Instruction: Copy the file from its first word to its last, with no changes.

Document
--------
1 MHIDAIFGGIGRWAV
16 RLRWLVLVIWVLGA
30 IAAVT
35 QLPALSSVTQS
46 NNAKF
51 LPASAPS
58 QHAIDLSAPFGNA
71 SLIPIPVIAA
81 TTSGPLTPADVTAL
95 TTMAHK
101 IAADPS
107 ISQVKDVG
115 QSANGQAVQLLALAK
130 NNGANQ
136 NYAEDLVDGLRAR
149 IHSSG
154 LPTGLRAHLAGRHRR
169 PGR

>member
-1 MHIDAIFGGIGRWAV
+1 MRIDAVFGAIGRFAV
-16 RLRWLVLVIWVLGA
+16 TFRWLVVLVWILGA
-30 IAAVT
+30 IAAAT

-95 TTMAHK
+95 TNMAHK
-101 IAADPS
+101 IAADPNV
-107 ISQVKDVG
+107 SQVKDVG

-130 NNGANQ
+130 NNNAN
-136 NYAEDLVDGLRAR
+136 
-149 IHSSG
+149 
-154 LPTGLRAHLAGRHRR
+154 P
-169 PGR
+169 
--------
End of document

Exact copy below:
1 MHIDAIFGGIGRWAV
16 RLRWLVLVIWVLGA
30 IAAVT
35 QLPALSSVTQS
46 NNAKF
51 LPASAPS
58 QHAIDLSAPFGNA
71 SLIPIPVIAA
81 TTSGPLTPADVTAL
95 TTMAHK
101 IAADPS
107 ISQVKDVG
115 QSANGQAVQLLALAK
130 NNGANQ
136 NYAEDLVDGLRAR
149 IHSSG
154 LPTGLRAHLAGRHRR
169 PGR

>member
-1 MHIDAIFGGIGRWAV
+1 MRIDAVFGAIGRFAV
-16 RLRWLVLVIWVLGA
+16 TFRWLVVLVWILGA
-30 IAAVT
+30 IAAAT

-95 TTMAHK
+95 TNMAHK
-101 IAADPS
+101 IAADPNV
-107 ISQVKDVG
+107 SQVKDVG

-130 NNGANQ
+130 NNNAN
-136 NYAEDLVDGLRAR
+136 
-149 IHSSG
+149 
-154 LPTGLRAHLAGRHRR
+154 P
-169 PGR
+169 